Review: The journey back into the vaults of seminal Italian house music label Vibraphone Records continues apace with this gem from 1993. K2 was a one-off project for central label figures The True Underground Sound of Rome, and this Loss Of Gravity 12" represents one of the most sought after rarities from the Vibraphone catalogue. The on-point breakbeats of "The Journey", the wistful tones of "In My Garden", the plush ambient refrains of "Lirica" - every inch of this record is steeped in class that belies the age of the music. Need we say more - this is a buy on sight reissue that won't stick around for long.
Review: The legacy of Vibraphone's second wave continues to represent the best of classic Italian house, as long-time producer Joy Kitikonti joins up with Vibraphone main man Stefano Di Carlo to present this EP of impeccable grooves made the good old fashioned way. "Beautiful Eyes" takes the romantic, Ibizan approach to trancey house with its hands-aloft lead lines, while "Drink For Peace" brings a bit more jacking attitude to the table. "Devotion D" perhaps speaks to the more classic Vibraphone sound with its heads down chords and throbbing bassline, capturing that 90s vibe in fine style.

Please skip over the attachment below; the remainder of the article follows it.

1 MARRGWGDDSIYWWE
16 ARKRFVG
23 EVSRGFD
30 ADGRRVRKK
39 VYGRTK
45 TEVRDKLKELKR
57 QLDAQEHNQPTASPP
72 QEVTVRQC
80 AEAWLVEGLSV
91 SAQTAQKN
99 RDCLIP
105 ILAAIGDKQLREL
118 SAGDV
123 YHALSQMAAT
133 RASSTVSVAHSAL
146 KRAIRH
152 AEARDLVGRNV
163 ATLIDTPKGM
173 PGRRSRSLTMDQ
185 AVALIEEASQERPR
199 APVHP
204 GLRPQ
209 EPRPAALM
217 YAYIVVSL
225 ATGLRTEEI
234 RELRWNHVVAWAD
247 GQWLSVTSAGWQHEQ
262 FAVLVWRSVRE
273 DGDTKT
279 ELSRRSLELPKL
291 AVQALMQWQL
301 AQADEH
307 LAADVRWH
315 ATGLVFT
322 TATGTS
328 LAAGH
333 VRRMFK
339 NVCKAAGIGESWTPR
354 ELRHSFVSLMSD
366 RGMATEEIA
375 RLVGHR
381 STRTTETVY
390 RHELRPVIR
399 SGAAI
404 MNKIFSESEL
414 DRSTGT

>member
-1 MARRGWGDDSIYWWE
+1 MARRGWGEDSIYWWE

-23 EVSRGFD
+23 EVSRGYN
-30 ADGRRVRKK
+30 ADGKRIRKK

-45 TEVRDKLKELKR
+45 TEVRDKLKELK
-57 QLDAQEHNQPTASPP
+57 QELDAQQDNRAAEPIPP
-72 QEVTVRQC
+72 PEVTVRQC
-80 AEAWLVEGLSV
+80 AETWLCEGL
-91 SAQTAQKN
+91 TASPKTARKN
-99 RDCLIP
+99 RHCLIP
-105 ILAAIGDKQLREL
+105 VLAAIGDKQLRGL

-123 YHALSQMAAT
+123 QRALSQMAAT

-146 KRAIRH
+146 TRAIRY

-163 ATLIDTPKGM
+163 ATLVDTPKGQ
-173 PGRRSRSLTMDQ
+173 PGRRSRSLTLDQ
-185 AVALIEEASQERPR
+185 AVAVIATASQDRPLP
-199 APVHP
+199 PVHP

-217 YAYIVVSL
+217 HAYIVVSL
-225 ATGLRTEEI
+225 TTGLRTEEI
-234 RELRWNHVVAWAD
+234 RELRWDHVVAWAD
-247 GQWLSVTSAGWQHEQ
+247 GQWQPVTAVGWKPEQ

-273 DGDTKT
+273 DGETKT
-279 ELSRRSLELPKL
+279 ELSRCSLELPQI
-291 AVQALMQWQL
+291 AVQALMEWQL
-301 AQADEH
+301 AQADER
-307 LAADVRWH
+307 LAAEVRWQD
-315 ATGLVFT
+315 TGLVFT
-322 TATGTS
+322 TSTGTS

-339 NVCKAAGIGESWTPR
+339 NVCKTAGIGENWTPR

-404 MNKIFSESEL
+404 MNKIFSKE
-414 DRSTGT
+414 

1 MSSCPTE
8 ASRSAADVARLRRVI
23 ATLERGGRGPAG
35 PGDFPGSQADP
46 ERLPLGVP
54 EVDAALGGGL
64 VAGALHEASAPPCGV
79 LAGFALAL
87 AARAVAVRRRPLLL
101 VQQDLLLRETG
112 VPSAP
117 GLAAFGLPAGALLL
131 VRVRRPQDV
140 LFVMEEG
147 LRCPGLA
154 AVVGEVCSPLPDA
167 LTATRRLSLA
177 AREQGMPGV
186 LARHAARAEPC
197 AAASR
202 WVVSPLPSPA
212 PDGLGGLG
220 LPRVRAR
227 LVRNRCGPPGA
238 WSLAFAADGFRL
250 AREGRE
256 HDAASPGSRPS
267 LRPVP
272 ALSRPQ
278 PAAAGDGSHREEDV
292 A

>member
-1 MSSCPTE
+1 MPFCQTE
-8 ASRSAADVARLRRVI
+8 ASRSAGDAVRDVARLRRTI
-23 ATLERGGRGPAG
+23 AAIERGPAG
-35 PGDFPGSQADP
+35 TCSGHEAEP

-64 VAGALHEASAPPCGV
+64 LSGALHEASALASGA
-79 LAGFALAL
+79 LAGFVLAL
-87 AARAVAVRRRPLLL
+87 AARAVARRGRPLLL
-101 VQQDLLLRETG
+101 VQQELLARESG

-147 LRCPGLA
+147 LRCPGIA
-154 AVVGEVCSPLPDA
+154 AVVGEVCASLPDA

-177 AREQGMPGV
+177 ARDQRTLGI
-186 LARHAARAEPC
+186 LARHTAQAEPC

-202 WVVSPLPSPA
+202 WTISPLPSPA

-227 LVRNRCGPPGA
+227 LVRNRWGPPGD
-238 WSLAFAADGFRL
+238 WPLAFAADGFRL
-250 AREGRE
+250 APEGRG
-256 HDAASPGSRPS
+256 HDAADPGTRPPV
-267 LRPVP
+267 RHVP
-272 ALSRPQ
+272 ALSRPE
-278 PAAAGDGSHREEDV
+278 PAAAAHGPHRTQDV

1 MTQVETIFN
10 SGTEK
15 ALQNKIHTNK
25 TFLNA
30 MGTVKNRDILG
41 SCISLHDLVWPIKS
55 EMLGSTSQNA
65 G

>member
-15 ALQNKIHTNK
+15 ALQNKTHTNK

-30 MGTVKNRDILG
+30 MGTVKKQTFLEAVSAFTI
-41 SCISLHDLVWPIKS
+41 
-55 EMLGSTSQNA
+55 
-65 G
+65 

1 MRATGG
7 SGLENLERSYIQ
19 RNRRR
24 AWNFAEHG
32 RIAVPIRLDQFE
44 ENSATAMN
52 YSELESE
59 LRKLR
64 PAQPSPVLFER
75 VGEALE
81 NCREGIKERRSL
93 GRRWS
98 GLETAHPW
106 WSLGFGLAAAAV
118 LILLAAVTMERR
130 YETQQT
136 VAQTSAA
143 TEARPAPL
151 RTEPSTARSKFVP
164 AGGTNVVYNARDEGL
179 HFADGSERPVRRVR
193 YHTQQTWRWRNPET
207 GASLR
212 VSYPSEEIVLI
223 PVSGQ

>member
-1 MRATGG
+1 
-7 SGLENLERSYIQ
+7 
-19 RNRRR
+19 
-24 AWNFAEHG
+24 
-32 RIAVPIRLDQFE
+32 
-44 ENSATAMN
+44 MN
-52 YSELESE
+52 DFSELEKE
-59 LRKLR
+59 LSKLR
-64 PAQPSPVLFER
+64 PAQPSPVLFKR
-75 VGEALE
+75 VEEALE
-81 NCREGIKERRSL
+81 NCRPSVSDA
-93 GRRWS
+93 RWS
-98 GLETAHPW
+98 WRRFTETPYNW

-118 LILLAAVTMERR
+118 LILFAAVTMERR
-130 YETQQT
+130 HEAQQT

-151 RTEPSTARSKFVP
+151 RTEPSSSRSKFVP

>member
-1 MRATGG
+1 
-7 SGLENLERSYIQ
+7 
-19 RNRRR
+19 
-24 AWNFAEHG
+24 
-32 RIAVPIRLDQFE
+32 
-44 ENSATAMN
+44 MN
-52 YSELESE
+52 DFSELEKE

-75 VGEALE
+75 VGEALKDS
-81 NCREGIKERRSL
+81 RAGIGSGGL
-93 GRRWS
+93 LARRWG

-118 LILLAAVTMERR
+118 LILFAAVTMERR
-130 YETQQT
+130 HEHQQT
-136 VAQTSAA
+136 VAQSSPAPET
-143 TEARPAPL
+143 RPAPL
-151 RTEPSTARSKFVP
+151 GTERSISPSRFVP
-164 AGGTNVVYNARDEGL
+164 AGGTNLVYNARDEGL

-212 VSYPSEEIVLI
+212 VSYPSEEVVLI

Review: KNLB first appeared with the Initialize 12" on Vibraphone in July of this year, and it's not taken them long to return with another slab of on-point, upfront house music loaded with flair and imagination. "Up Again" is a heavy, chugging and bumping jam that should inspire all manner of screwed up faces of appreciation on the floor, and then "Fog Machine Smell" simmers things down to a more measured house groove. "Half Life" brings a few more dubby elements into the mix, and then the club mix of "SIN" sends the record spinning off in a wonderfully dusty reverie of detuned pianos and late-hitting drums.
Review: Having recently appeared on Bosconi Records and Altzmusica, Daisuke Kondo is a producer on the rise at present. This outing on Vibraphone adds fuel to that particular fire with four distinctive cuts that push to the outer edges of house music without losing sight of the groove. "Hold On To Love" is, on the surface, an upbeat, disco-infused house jam, but there's a certain trippy approach Kondo takes in the processing department that edges the music into a different head space. "Life" meanwhile gets gritty and bass heavy at one end of the frequency range, and airy and melodic at the other. "Feelin Blue" gets even dustier and scratchier with its sample treatment, and then "Fallen Star" lays down some unflinching machine beats with wonky, distant piano licks.